WE: Stories Trinbago explores visual communication design through indigenous and ancestral ways of making. It is the physical manifestation of the theoretical master’s thesis; WE [the MANY] Ting Self.
What if I told you a textile can be a poster or a book? Can a poster provide information without using words? Can a book tell a story using symbols? Within many cultures around the world textiles and symbols have been used to tell stories for generations. What might be considered symbols to the uninformed, often times contain knowledge that has been sustained through time and passed on to those who can understand its meanings.
Colonisation not only affected land but also knowledge creation and dissemination; with regard to aesthetics, many cultures were left devastated. Their means of expression and sensing the world were erased, silenced and in some cases forcefully replaced with the dominant European aesthetic. Moreover, their ways of making and creating i.e. designing, when evaluated through Kant’s theory, non-Eurocentric art and design were negated as folk/traditional art and now a new misnomer vernacular design.
What might be considered symbols to the uninformed, often times contain knowledge that has been sustained through time…
The colonial nature of modern aesthetics created this scale of value in how we think about art from previously colonised places and how we think about design languages today. This value system and way of categorising exclude many societies’ and communities’ indigenous ways of creating and making.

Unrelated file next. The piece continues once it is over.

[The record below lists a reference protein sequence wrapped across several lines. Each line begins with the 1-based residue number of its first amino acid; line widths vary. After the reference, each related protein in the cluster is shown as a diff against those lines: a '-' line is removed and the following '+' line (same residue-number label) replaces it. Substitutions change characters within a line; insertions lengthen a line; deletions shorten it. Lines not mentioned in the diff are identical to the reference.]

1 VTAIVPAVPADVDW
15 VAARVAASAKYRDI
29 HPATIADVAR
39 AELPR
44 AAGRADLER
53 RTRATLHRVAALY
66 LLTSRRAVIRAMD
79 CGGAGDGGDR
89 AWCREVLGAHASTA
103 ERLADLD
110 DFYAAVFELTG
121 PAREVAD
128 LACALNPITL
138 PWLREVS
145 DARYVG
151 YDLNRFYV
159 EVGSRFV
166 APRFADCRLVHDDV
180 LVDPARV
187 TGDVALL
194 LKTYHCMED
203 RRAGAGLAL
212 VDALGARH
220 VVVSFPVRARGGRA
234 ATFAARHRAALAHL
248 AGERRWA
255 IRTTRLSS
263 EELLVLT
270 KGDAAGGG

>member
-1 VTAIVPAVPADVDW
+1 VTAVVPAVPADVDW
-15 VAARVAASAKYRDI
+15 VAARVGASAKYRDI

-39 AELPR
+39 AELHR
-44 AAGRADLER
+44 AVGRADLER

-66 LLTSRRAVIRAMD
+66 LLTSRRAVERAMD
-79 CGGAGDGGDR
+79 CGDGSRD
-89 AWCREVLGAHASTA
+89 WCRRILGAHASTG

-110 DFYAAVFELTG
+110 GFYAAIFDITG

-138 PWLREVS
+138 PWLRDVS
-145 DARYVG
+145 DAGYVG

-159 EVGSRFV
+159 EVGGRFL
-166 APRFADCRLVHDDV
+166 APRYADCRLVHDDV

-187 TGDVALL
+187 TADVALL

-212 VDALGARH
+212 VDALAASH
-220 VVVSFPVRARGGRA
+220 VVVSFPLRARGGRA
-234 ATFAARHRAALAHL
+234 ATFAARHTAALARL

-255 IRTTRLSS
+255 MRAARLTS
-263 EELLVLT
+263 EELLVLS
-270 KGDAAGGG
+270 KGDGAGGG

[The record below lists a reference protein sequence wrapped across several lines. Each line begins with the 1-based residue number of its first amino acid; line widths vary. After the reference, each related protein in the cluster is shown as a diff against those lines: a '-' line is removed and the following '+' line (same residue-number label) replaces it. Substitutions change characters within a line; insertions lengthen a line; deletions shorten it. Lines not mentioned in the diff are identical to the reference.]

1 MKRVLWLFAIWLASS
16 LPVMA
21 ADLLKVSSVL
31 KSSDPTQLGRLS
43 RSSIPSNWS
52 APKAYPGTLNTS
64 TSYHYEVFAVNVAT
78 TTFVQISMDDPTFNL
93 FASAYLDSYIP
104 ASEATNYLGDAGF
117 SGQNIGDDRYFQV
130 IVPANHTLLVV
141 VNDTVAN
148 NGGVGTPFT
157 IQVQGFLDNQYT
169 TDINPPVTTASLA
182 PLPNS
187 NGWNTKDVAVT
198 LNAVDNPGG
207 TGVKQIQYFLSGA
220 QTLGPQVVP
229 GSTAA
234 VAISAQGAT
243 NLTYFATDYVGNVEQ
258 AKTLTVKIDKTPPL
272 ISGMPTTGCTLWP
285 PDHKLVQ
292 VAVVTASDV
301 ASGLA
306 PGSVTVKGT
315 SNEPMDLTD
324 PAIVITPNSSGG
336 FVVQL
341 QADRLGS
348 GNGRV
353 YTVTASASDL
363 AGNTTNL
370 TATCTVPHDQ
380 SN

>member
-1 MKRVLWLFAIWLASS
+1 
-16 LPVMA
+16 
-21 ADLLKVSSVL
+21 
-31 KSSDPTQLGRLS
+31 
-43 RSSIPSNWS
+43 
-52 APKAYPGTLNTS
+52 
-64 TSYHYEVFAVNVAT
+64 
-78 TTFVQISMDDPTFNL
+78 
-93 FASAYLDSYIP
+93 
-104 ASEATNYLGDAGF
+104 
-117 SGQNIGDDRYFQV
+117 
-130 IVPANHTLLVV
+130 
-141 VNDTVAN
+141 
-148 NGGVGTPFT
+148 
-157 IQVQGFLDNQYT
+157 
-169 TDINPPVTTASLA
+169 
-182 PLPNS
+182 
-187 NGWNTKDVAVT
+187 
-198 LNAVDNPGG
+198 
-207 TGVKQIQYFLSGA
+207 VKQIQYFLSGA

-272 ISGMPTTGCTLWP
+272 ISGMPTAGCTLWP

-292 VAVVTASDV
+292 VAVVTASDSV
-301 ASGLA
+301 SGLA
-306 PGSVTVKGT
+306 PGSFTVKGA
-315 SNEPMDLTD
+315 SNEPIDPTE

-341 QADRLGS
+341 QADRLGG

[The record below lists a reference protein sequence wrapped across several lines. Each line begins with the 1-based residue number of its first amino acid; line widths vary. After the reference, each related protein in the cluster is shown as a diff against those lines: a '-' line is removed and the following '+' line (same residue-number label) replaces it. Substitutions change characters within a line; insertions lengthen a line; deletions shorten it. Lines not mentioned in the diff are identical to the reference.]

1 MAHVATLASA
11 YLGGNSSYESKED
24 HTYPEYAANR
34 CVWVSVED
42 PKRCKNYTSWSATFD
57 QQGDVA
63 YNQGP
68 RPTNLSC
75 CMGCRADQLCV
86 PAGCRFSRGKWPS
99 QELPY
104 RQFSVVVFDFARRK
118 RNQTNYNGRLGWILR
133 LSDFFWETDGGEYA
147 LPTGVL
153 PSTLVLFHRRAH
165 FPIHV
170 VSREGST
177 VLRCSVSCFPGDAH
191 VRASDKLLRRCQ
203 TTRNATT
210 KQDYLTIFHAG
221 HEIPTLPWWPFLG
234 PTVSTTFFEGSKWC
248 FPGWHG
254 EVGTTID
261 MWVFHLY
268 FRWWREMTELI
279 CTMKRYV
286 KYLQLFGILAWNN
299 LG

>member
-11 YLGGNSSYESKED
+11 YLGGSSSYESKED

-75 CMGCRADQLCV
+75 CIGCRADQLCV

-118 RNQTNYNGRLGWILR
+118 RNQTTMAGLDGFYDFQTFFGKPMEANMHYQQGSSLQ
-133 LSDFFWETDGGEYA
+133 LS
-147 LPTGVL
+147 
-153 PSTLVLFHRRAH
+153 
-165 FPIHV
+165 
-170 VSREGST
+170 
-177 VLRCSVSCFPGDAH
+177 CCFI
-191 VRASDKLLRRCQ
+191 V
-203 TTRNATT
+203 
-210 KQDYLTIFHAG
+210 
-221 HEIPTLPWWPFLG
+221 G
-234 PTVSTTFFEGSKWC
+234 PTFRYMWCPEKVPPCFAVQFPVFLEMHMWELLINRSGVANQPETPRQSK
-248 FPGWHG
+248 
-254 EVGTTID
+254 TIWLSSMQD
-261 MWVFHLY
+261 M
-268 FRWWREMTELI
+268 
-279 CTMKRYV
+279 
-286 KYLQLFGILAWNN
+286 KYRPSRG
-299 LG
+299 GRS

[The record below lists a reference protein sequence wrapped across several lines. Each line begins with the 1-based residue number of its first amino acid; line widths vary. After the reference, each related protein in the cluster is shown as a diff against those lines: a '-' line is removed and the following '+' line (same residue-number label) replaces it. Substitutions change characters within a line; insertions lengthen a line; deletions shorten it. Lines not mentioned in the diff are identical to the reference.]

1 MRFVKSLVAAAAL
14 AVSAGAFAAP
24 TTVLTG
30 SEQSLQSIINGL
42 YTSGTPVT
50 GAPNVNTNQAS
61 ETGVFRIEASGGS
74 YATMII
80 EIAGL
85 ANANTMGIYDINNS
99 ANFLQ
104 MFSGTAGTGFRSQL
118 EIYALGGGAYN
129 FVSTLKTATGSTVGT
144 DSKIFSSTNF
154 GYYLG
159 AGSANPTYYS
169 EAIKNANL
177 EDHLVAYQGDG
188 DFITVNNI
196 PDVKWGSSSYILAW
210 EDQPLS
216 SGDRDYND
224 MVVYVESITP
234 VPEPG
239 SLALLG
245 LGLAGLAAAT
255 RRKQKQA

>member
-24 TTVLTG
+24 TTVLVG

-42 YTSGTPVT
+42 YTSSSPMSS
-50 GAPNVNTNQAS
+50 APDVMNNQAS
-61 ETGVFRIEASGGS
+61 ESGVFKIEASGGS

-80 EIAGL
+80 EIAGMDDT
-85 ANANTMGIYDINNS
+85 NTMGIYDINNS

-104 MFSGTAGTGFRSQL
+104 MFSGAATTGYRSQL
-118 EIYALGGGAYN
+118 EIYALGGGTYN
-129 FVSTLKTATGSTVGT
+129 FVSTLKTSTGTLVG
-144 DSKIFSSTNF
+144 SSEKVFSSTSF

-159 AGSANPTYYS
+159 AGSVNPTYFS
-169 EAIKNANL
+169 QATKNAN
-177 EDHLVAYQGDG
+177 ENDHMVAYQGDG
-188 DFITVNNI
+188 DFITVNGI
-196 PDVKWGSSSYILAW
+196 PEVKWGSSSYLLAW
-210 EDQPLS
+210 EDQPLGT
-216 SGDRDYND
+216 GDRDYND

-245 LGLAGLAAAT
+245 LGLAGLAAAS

Visual creolisation and WE: Stories
It is a way of seeing from all the interjections and intersections in which the aesthetics exist and are mixed within the Caribbean. Visual creolization is not the representation of one or the other but the representation of all aesthetics together.
It brings together the subversive aesthetics of présence africaine that survived the brutal process of British colonialism that tried to eradicate it. It is the powerful presence belonging to the excluded majorities which are not solely African. The présence européenne is the way in which we are taught to express our creativity within the norm of western hegemony. Within visual communication design, the European presence is the dominant voice which we are taught. Présence américaine refers to the ‘primal scene’ of violent expropriation and conquest – the continent of ‘America’ as the “New World”. It is the ‘site’ of a tabooed desire, where the scandal of ‘cultural miscegenation’ between these worlds collide and the disruptive force of ‘the local’, the indigenous – the site of the vernacular.
WE: Stories Trinbago
WE: Stories aims to visualize oral stories of cultures sustaining them, making memories tangible in textiles. The reversible textile applies visual creolization as the creative methodology. It features a poster that represents a key principle that can be shared by the community and a book with stories that can be experienced and sustained throughout time.
Together We poster shares the message of unity, diversity and coming together from each corner of the earth to a small twin island Republic of Trinidad and Tobago. It visually represents and echoes the motto of “Together we aspire, together we achieve”.
An Ode to Carnival book gives access to various points of the story of carnival from the European contact with the indigenous peoples of Iere and Tobago to the modern expressions of Mas’.
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